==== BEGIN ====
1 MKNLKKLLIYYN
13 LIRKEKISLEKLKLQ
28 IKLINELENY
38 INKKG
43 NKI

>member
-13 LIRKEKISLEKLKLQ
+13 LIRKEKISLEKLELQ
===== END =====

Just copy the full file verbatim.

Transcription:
1 MKNLKKLLIYYN
13 LIRKEKISLEKLKLQ
28 IKLINELENY
38 INKKG
43 NKI

>member
-13 LIRKEKISLEKLKLQ
+13 LIRKEKISLEKLELQ